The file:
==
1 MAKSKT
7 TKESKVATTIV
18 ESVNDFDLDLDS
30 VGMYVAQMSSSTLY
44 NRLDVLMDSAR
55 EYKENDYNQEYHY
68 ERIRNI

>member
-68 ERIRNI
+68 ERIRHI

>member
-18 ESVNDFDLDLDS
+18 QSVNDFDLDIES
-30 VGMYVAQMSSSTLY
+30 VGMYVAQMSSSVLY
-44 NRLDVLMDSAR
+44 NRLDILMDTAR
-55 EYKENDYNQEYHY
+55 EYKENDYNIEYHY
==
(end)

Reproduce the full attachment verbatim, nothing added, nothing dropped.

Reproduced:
1 MAKSKT
7 TKESKVATTIV
18 ESVNDFDLDLDS
30 VGMYVAQMSSSTLY
44 NRLDVLMDSAR
55 EYKENDYNQEYHY
68 ERIRNI

>member
-68 ERIRNI
+68 ERIRHI

>member
-18 ESVNDFDLDLDS
+18 QSVNDFDLDIES
-30 VGMYVAQMSSSTLY
+30 VGMYVAQMSSSVLY
-44 NRLDVLMDSAR
+44 NRLDILMDTAR
-55 EYKENDYNQEYHY
+55 EYKENDYNIEYHY